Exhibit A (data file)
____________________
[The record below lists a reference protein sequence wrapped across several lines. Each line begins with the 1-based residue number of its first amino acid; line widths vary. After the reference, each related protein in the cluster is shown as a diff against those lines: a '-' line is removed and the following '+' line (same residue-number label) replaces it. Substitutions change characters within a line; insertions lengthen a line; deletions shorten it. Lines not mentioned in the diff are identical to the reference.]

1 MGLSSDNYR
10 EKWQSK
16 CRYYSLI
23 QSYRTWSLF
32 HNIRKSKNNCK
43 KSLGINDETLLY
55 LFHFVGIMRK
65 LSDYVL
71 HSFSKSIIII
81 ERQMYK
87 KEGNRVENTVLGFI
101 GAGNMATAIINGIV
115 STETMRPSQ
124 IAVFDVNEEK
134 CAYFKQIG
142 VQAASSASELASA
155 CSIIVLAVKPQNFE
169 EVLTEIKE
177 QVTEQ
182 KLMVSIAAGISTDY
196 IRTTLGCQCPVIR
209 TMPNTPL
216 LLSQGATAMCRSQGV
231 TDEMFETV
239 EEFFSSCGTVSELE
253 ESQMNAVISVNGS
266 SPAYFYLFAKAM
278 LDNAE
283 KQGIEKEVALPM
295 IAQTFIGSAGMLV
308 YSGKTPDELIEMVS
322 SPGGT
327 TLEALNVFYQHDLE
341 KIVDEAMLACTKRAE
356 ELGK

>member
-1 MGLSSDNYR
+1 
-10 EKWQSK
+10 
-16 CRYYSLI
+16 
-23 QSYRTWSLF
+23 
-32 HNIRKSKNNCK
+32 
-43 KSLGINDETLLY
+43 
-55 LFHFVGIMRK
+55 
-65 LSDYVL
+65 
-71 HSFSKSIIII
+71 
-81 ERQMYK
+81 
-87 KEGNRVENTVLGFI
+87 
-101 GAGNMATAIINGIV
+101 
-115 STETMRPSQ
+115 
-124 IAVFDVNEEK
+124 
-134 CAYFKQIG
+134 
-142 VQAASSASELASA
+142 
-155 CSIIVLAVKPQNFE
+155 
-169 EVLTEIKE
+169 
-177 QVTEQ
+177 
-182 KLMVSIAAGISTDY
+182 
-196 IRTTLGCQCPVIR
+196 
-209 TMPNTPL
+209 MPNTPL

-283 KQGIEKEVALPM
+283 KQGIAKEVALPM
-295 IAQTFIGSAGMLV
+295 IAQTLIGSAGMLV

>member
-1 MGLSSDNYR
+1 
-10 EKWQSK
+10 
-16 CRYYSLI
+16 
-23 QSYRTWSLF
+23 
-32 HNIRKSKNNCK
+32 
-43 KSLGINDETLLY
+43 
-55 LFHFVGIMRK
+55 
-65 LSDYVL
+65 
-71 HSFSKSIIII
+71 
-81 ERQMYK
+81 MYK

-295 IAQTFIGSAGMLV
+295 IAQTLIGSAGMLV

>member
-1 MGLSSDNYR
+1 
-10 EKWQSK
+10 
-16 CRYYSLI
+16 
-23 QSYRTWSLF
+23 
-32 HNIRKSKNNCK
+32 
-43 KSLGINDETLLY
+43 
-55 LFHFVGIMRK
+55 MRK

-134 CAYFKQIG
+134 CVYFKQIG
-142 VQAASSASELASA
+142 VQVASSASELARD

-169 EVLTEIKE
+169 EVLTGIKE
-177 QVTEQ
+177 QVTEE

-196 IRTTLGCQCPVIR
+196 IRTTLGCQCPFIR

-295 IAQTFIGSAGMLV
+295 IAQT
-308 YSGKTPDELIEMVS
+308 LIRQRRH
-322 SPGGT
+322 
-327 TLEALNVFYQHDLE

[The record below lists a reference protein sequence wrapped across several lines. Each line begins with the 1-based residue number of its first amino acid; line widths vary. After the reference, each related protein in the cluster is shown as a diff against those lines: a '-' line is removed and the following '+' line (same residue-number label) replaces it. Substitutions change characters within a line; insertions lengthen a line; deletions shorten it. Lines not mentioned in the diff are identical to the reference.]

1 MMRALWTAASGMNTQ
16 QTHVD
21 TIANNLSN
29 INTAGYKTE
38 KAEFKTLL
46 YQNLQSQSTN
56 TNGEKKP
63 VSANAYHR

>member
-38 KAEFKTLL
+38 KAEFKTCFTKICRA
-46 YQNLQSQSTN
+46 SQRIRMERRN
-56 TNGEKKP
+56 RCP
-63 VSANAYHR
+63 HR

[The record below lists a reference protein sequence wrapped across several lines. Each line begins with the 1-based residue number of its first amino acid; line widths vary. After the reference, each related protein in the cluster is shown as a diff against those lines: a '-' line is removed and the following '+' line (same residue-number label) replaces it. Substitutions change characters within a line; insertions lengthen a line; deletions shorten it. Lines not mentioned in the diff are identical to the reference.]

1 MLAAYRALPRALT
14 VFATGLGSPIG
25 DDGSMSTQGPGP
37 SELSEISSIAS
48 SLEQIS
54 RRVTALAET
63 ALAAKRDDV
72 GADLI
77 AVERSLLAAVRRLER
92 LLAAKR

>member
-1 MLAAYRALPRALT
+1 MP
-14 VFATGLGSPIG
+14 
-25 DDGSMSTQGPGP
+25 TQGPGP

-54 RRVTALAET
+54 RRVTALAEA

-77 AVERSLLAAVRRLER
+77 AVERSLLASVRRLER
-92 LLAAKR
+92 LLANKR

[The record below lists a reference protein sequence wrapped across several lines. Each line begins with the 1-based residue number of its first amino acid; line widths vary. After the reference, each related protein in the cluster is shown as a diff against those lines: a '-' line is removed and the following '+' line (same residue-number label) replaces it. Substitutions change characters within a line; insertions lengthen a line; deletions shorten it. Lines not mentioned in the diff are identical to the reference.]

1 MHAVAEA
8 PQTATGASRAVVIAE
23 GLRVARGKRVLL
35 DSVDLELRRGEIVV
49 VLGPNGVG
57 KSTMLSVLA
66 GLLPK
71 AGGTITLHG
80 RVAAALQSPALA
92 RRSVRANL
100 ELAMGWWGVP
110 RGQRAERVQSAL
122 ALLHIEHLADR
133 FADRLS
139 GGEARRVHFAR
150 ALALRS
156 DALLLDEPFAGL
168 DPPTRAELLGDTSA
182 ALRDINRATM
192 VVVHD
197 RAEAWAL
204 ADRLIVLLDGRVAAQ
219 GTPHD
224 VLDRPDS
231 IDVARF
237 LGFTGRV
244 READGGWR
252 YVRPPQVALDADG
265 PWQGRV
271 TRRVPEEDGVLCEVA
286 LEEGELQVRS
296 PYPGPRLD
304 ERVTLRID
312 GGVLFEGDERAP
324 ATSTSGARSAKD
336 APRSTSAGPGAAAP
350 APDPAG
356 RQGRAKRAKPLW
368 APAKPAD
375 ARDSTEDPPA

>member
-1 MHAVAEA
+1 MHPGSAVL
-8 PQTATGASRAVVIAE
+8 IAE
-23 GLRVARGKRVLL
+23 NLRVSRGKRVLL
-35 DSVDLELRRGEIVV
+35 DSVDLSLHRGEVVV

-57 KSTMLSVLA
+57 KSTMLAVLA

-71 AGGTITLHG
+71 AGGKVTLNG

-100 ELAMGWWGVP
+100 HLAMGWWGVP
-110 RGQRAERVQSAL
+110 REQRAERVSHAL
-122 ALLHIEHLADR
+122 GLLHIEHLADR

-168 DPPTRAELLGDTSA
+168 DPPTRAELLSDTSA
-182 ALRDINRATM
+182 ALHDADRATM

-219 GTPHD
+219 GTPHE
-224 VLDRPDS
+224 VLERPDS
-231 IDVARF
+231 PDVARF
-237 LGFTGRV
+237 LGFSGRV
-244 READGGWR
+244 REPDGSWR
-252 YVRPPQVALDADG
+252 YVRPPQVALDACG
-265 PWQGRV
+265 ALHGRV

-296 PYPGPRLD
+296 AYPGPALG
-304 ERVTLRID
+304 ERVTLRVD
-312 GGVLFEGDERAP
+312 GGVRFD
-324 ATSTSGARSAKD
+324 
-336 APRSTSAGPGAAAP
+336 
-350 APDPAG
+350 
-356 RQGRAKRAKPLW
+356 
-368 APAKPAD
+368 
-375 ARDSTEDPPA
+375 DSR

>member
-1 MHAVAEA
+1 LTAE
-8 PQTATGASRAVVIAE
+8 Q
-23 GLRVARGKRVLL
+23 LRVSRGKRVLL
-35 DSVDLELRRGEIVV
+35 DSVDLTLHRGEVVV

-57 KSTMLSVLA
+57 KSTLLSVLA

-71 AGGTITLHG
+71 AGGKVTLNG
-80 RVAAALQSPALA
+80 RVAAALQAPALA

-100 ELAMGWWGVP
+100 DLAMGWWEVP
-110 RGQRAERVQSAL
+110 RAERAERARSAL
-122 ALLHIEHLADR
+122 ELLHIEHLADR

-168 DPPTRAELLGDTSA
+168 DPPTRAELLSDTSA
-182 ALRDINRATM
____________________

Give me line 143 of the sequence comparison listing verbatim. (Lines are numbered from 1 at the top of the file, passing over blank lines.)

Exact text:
16 QTHVD